Burmese Days by George Orwell is a historical fiction novel centered around Flory, an englishman living in Burma during the 1920s. Being under British rule during this time period, Burma is an interesting place in which the few englishmen living in the society are highly prioritized and the native Burmese people are looked down upon as savages. In addition, the British colonial government in Burma experiences massive corruption due to poor and unfair leadership. Thus, the novel Burmese Days helps to bring light to the vast political and racial issues in Burma during this time period. In the story, the main character Flory struggles because unlike the other englishmen around him, he finds that he doesn’t share the same hate for the Burmese people.
Several chapters of the novel paint a picture of a harsh aristocracy that shamelessly exploits and maltreats the nation’s public. As the Marquis returns from a meeting with the Monseigneur, he barrels through the streets at break-neck speed. Most of the pedestrians scatter, but the carriage runs over a small child, who happens to be the son of a citizen named Gaspard. The Marquis shows little remorse over the death of the child, instead deciding to toss a small coin into the street for the grieving man. Before he turns to leave, the coin is thrown back into the coach, provoking an outburst from the nobleman.
Furthermore, Tony now becomes verbally abusive, calling Mary a “dumb sap”, yelling at her (“Peddling dope! !”) and punctuating it all with the at least condescending and otherwise insulting nickname “toots”, often used for prostitutes (http://en.wikipedia.org/wiki/Toots, last checked: 12/10/2014). The next panel zooms in further, clearly showing us Mary’s distressed face. Again, her speech bubble leaves the walls of the panel, breaking into the gutter and into our world, only this time it communicates her extreme distress by being spiked. She is looking right at us.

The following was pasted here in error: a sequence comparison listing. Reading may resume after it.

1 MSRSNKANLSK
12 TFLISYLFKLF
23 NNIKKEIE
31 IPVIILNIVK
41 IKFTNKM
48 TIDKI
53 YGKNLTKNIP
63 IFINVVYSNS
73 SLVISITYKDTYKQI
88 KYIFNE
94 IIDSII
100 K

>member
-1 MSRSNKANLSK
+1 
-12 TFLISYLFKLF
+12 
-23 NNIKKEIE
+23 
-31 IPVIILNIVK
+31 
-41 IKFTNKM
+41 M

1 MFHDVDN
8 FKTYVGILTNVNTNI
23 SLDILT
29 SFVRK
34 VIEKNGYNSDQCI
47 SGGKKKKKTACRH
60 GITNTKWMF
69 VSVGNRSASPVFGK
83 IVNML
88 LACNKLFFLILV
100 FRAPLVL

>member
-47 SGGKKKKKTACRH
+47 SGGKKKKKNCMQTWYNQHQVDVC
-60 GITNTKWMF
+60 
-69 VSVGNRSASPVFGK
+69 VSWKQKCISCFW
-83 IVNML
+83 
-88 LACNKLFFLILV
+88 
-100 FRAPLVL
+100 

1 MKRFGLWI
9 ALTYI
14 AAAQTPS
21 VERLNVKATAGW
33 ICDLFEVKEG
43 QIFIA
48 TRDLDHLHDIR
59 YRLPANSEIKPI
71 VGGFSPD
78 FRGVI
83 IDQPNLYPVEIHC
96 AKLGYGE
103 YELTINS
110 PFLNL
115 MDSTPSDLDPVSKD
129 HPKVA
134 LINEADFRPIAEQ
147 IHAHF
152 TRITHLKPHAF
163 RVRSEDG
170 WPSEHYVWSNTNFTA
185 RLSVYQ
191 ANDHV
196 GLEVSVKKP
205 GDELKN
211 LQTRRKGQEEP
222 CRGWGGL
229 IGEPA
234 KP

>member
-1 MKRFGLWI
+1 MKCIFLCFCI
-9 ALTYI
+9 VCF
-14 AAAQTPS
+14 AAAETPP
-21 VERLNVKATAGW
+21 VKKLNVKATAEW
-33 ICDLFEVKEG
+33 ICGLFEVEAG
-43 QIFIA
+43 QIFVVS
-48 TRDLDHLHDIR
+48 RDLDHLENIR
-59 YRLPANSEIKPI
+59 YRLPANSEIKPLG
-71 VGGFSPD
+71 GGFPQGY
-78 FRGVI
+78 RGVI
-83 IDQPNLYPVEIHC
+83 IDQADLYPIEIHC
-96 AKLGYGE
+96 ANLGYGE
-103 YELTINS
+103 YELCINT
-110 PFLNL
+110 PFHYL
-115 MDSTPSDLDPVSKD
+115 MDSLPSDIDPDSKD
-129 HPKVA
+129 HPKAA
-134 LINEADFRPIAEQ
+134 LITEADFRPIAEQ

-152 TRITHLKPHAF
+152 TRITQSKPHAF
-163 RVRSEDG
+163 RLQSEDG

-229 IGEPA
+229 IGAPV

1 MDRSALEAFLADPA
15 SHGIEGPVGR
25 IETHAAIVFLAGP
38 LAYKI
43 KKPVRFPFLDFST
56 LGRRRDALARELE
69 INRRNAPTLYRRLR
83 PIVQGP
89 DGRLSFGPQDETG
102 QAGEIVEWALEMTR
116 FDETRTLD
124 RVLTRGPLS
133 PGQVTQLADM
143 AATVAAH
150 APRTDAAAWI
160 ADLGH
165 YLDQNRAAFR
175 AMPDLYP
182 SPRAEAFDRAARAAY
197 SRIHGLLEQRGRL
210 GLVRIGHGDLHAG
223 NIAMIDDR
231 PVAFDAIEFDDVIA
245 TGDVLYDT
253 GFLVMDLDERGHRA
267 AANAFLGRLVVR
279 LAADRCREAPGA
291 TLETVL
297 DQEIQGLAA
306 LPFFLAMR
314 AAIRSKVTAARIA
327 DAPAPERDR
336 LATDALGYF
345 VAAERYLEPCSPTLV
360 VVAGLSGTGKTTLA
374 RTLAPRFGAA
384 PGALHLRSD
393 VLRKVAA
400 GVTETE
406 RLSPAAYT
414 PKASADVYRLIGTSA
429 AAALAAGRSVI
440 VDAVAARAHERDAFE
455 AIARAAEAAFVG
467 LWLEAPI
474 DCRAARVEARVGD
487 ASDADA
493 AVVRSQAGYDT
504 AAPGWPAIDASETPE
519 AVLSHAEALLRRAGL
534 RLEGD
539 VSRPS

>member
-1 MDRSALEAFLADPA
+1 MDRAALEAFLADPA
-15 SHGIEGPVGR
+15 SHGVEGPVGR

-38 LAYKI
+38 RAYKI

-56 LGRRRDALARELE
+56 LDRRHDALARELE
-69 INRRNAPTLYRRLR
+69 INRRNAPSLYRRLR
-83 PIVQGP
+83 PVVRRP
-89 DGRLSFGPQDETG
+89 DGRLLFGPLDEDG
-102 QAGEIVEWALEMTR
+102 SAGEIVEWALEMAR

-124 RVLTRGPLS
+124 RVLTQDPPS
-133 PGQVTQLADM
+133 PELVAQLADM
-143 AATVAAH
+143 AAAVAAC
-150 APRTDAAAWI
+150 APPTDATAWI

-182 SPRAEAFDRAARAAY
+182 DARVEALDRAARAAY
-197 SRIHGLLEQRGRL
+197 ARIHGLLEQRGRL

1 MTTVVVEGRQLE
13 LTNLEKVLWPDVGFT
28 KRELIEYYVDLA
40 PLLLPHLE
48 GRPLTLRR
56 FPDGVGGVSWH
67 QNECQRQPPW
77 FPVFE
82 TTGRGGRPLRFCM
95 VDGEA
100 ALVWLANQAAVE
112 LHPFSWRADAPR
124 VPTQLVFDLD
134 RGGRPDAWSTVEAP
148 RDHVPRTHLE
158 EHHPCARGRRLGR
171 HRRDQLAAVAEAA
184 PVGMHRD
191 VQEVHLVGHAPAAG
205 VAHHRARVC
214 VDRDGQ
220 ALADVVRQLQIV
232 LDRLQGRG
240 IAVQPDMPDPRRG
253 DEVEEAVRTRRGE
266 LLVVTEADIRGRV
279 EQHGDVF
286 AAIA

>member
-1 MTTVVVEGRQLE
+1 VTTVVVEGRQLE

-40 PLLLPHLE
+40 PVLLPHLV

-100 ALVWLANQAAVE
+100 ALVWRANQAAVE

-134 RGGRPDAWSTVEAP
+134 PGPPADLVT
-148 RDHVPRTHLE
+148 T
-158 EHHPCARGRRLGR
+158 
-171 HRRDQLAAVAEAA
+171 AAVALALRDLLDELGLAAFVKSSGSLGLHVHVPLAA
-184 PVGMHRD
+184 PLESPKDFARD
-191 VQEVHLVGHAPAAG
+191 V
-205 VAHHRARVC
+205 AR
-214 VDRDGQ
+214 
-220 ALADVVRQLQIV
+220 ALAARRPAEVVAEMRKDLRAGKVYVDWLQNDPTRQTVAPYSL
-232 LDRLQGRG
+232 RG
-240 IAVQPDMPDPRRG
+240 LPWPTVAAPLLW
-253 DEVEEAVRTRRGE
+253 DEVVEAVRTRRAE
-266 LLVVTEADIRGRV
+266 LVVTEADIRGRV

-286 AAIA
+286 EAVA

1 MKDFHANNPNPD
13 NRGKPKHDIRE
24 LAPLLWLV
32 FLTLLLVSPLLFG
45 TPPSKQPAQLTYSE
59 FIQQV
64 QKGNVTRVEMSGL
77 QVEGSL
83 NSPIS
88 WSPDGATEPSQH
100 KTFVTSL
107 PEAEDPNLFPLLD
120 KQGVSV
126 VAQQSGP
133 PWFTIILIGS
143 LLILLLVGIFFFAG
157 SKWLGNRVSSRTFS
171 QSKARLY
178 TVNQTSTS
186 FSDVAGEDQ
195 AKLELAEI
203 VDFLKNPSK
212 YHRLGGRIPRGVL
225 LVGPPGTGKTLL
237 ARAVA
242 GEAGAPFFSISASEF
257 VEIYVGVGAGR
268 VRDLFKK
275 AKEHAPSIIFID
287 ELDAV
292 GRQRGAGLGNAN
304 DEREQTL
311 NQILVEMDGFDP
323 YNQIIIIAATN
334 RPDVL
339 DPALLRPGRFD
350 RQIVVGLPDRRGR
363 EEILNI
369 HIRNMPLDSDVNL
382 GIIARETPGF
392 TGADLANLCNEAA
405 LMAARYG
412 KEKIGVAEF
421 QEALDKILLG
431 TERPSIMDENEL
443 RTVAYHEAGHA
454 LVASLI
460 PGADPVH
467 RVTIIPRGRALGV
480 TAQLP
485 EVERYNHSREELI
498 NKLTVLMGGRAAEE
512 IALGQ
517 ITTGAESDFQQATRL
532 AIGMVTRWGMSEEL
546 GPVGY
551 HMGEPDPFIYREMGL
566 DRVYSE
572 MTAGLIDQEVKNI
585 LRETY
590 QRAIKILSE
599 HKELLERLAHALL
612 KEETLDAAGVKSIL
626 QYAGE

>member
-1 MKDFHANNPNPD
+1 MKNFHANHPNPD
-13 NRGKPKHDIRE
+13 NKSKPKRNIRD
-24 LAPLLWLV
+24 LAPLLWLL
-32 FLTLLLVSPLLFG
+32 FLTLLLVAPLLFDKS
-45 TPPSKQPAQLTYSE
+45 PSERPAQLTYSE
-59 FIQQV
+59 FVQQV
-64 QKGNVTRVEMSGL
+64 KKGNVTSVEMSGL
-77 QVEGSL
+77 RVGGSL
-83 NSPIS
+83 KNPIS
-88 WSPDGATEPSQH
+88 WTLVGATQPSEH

The Hind Swaraj is a book written by Mohandas Gandhi in 1909 in which he expresses his contempt for modern civilization and by extension colonialism. The book is Gandhi’s fundamental work and lucidly presents his reasons for advocating nonviolence, self-sacrifice, and love in India’s independence movement, as opposed to violence and hate. Gandhi asserts India can gain its independence (Swaraj) only by rejecting modern civilization and its social institutions. He wrote his monograph while traveling from London to South Africa between November 13 and November 22, 1909. In his piece, he illustrates his diagnosis of what plagues contemporary society, its causes, and his solution through a dialogue between two characters, The Reader and the Editor.
In her reaction to the child handling the fruit, a racist undertone is laid down. She refers to the girl’s “monkey fingernails” in the voice of the European coloniser who equates blacks with lack of refinement and with apes. She is mimicking her master. The child responds with deep fear to the mother’s seemingly frivolous comment because it conveys the degree of insidiousness with which the Empire educated the colonial. The mother has obviously internalised a key racist stereotype.